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Candidates poke at gorilla of health reform, but can they tame it?


In an online survey posted this fall on the Diagnosticimaging.com website, we asked respondents how important it is that the next president and Congress enact substantial reforms of the healthcare system. With 130 votes in as of this writing, 73% answered very important and 15% somewhat important. Only 9% answered not important. Another 3% didn't know.

We know, of course, that this is not a scientific survey, but it does offer some guidance about attitudes in the radiology community. We also know that by being involved in that community, the respondents probably have an above-average knowledge of healthcare issues. And we know, based on their answers, that all but a handful of the respondents agree that the U.S. healthcare system is in distress, if not broken. Fifteen years after Bill and Hillary Clinton tackled the healthcare quagmire, the issue is back with a vengeance and the problems are more acute. The number of uninsured, now estimated at 47 million, has continued to increase, as have costs, to the point where healthcare now makes up 16% of the gross domestic product and accounts for about one-quarter of federal spending. Commonly measured health outcomes, however, often lag other industrialized nations and, in some instances, even emerging nations.

The options for dealing with these issues proposed by the two leading presidential candidates, John McCain and Barak Obama, couldn't be more different. McCain proposes a radical restructuring of the health insurance market in a way that would probably eliminate employer-provided health insurance, which covers 61% of the U.S. population, and rely on tax credits for the purchase of private health insurance. Obama proposes a plan that continues to rely on employer-provided healthcare and taxes those who don't offer it to help provide coverage for the uninsured.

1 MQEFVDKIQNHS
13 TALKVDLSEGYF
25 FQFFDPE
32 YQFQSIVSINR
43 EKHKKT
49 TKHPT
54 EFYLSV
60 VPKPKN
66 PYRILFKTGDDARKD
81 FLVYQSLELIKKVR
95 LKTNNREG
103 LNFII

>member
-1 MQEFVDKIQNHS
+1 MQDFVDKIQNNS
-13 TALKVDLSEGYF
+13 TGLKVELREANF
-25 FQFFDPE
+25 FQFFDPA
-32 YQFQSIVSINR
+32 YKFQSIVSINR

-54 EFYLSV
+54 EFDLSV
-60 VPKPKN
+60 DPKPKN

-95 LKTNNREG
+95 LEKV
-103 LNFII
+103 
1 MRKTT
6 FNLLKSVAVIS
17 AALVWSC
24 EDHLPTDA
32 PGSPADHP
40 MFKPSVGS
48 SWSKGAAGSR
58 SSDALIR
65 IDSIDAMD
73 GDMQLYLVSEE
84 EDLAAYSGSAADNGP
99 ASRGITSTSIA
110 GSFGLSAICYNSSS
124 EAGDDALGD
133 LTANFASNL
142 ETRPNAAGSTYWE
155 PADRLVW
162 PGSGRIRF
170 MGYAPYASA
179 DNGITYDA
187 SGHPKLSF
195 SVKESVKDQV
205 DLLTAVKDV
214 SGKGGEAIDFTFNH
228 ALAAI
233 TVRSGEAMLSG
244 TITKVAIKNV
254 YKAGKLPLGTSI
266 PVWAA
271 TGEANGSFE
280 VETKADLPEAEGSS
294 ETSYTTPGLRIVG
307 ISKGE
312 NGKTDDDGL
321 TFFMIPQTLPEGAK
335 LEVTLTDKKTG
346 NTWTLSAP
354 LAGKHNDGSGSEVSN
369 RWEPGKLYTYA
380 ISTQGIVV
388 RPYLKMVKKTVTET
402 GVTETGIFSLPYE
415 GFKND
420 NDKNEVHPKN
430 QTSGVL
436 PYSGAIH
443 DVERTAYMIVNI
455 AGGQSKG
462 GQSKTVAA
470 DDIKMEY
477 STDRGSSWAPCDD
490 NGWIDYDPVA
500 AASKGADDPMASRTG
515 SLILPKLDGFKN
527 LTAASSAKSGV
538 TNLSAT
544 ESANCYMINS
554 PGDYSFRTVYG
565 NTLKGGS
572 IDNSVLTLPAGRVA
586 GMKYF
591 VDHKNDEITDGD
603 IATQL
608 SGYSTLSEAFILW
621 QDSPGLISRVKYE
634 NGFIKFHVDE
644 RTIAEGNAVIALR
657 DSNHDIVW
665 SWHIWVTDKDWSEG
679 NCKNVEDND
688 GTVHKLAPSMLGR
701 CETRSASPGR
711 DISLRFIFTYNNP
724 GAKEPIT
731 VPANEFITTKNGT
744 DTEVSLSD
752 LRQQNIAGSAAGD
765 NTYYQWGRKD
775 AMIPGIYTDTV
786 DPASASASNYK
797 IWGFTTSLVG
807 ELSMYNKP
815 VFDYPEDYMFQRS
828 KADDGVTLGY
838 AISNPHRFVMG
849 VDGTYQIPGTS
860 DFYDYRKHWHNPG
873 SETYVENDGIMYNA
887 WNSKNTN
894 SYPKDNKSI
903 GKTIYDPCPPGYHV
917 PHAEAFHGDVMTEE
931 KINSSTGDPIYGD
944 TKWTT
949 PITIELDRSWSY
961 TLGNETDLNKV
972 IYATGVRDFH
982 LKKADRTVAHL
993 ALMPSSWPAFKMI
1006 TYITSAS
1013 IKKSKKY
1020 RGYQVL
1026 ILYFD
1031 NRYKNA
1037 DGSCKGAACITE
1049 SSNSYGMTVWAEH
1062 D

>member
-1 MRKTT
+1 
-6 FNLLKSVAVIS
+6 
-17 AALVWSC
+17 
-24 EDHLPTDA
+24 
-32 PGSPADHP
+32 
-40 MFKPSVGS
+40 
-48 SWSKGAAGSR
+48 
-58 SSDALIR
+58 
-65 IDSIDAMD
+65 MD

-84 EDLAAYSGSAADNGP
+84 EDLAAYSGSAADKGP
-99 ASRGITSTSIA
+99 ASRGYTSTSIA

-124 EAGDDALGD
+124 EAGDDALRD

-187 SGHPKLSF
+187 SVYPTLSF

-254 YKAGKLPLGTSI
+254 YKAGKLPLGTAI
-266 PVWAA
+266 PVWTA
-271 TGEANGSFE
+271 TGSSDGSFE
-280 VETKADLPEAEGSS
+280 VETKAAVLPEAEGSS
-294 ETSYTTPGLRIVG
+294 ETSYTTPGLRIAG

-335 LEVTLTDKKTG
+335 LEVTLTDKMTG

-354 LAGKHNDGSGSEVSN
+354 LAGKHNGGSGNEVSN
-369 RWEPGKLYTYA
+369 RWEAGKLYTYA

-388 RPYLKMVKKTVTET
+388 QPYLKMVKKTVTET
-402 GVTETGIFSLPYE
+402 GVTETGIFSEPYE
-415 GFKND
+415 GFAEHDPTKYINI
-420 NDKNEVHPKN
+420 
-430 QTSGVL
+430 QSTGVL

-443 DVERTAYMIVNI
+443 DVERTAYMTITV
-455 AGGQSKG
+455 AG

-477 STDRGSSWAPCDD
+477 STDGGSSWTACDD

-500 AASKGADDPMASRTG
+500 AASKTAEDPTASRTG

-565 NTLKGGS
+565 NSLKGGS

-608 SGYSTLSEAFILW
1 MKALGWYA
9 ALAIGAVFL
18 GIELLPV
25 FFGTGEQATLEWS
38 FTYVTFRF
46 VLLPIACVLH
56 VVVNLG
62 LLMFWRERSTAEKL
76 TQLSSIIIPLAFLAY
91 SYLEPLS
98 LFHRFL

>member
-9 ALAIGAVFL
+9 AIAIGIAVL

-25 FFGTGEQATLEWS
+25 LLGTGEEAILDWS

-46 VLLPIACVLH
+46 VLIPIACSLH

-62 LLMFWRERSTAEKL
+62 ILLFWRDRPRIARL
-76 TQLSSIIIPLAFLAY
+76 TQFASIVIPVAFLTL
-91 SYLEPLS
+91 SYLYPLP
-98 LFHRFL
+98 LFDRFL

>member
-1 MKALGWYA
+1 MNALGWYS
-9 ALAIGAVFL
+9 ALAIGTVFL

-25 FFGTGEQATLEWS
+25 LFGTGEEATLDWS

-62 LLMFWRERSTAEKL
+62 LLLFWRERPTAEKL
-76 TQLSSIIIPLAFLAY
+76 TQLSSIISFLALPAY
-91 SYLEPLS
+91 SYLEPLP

In this issue, we've summarized the plans of the two candidates and also taken a look at what healthcare reform means for radiology. There are some big issues at stake for our specialty, including reform of the sustainable growth rate, new efforts to require proof of the effectiveness of technology innovations such as imaging, and more investments in IT technology to improve the quality and effectiveness of healthcare. All of these efforts could easily be accommodated under either of the candidate's health plans.

More difficult to predict is how the plans of McCain or Obama would affect radiology. A few early conclusions are possible.

It seems fairly clear that the McCain plan, by eliminating the employer deduction for health insurance and setting fairly low tax deductions for those who would need to purchase it, would reduce the amount of money available for healthcare. It is also likely that his plan would not do very much to reduce the number of uninsured. It does have the virtue of simplicity, but it would face tough sailing in what is likely to be a Democratic Congress. More gridlock?

The Obama plan is more complex and more costly (funded in part by higher taxes on those earning more than $250,000 per year), but it would probably significantly reduce the number of uninsured. The relative success of the state reform plan adopted by Massachusetts suggests that such an approach is feasible, although costs remain a big question. The Obama plan would also involve much more regulation of healthcare and insurance. Obama would probably be able to get some form of it through a Democratic Congress.

Ultimately, it may come down to two questions: Do you trust the free market to make good healthcare available to all who want it at a reasonable cost (the McCain plan)? Or do you believe the federal government can regulate a big and rather complex system in a way that makes healthcare available to all who want it a reasonable cost (the Obama plan)?

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